Travelers Insurance Company v. LobelloAnnotate this Case
186 S.E.2d 80 (1972)
212 Va. 534
TRAVELERS INSURANCE COMPANY, in its own Behalf and on Behalf of Alfred W. Shelton, v. Timothy J. LOBELLO and George Reginald Cox. George Reginald COX v. Timothy J. LOBELLO et al.
Supreme Court of Virginia.
January 17, 1972.
*81 No. 7643:
Virgil S. Gore, Jr., Norfolk (Seawell, McCoy, Winston & Dalton, Norfolk, on brief), for plaintiff in error Travelers Ins. Co.
Robert S. Cohen, Norfolk (Goldblatt, Lipkin, Cohen, Anderson & Levy, Norfolk, on brief), for defendants in error.
James N. Garrett, Jr., Portsmouth, for plaintiff in error G. R. Cox.
Robert S. Cohen, Virgil S. Gore, Jr., Norfolk (Goldblatt, Lipkin, Cohen, Anderson & Levy, Seawell, McCoy, Winston & Dalton, Norfolk, on brief), for defendants in error.
Before SNEAD, C. J., and I'ANSON, CARRICO, GORDON, HARRISON, COCHRAN, and HARMAN, JJ.
Timothy J. Lobello was injured when the automobile he was operating was involved in a collision. He brought an action for damages against Alfred W. Shelton, George Reginald Cox, and Peter Cobb, Jr., the drivers of three other cars, claiming they had negligently caused his injuries. The jury returned a $15,000 verdict in favor of Lobello against Shelton and Cox, and judgment was entered thereon.
Shelton was an uninsured motorist. Lobello, therefore, served a copy of the motion for judgment on Travelers Insurance Company, his uninsured motorist carrier. Code § 38.1-381(e)(1). Travelers filed grounds of defense in its own name and participated in trial of the case.
In the writ of error granted Travelers (Record No. 7643), we are asked to reverse the judgment against Shelton because *82 of a statement made by Lobello in a discovery deposition which, Travelers says, bars Lobello's recovery under the rule of Massie v. Firmstone, 134 Va. 450, 114 S.E. 652 (1922). However, Lobello's statement was not of the nature required to invoke Massie v. Firmstone, and so we reject Travelers' contention.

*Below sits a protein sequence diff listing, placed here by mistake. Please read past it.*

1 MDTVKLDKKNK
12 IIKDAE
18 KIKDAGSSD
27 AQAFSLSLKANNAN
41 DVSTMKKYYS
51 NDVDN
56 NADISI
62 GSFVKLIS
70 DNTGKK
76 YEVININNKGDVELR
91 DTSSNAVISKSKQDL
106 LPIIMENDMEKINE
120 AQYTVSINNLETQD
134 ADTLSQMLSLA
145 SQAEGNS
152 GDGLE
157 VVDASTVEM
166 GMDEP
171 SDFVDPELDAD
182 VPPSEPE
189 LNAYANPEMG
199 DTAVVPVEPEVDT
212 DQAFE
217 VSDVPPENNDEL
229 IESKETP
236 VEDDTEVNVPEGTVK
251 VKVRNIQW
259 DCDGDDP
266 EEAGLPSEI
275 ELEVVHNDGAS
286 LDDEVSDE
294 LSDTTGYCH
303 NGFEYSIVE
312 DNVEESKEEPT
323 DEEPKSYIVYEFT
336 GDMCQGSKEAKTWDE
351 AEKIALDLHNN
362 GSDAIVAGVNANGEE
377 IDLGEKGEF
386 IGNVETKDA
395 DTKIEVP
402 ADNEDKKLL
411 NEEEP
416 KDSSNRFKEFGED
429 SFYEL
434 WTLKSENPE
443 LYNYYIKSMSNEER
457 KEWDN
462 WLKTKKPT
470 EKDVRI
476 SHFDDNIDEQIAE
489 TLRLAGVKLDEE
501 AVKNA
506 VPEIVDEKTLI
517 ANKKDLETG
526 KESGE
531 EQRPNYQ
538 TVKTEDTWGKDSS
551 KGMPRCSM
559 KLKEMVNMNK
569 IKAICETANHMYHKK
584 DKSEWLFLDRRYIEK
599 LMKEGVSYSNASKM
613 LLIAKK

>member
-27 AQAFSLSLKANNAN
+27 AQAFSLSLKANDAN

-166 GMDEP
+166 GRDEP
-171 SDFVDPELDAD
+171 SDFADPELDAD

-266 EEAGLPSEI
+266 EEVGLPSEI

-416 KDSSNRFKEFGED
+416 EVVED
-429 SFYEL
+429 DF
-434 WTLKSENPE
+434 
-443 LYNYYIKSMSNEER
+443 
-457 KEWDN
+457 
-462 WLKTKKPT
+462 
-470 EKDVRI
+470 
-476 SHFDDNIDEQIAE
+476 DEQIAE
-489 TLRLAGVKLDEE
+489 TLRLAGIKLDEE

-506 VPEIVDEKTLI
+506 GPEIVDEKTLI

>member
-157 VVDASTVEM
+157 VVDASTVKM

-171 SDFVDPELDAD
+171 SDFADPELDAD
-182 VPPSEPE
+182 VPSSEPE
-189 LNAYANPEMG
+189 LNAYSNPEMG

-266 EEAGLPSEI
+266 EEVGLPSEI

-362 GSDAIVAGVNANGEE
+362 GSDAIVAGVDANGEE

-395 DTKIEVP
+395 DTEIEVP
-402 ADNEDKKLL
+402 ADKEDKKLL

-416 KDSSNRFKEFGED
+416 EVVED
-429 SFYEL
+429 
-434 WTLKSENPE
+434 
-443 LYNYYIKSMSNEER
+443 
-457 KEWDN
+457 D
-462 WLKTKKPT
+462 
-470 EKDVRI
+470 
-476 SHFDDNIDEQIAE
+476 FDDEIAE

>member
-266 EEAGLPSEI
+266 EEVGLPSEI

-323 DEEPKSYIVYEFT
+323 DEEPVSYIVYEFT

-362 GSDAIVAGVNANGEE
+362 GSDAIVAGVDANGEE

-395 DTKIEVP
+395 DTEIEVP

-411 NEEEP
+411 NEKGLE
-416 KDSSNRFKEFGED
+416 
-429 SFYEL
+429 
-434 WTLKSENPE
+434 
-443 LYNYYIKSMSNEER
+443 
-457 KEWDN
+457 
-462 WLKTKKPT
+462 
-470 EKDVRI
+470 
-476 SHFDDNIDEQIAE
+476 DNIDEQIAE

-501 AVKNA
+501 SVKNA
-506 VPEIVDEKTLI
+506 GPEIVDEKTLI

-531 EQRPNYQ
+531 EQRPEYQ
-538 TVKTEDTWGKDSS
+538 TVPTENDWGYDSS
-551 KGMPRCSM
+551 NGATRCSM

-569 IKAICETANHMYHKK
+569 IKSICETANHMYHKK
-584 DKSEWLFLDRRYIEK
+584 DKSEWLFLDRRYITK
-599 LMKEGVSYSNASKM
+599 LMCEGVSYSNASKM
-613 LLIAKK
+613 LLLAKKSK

In the writ of error granted Cox (Record No. 7644), a more serious question is presented. Travelers, as previously noted, appeared in its own name. However, Shelton, the uninsured motorist, filed his own grounds of defense and represented himself at trial, as he is permitted to do under Code § 38.1-381(e)(1).
At the beginning of the trial, counsel for Travelers sought and, over the objections of Lobello and Cox, obtained the permission of the trial court to tell the jury that he represented Lobello's uninsured motorist carrier. Then, counsel for Lobello, without waiving his objection, asked and was allowed further to explain to the jury the status of Travelers' counsel in the case.
The jury was then told by counsel for Lobello and Travelers that Shelton was an uninsured motorist and that Travelers' attorney was assisting him in his defense. The jury was also informed that Travelers was providing "the insurance backing. . . payment for the recovery of any verdict that is had against Mr. Shelton."
We think it was error, prejudicial to Cox, to permit the injection of insurance into the case. To tell the jury that Shelton was uninsured was to permit it to infer that Cox was insured. And where two or more defendants may be jointly and severally liable, to say that one defendant has "insurance backing" is to create a situation permitting the return of a possibly inflated verdict binding upon all defendants so liable.
The attorney for Travelers should have been allowed to tell the jury, without identifying himself as insurance counsel, only that he was present in court to assist Shelton in his defense. This would have sufficiently explained the attorney's presence and would have prejudiced neither Cox nor any of the other litigants.
We conclude, therefore, that it was error, requiring reversal of the judgment against Cox, to permit injection of insurance into the case.
This brings us to a request by Travelers that if we reverse as to Cox for the error relating to insurance, we also reverse the judgment against Shelton for the same error. But it was at the insistence of Travelers that the error arose in the first instance. So we decline Travelers' request, for to do otherwise would permit it to benefit from an error it invited.
The judgment against Shelton will be affirmed. The judgment against Cox will be reversed, and his case will be remanded for a new trial.
Affirmed in part, reversed in part, and remanded.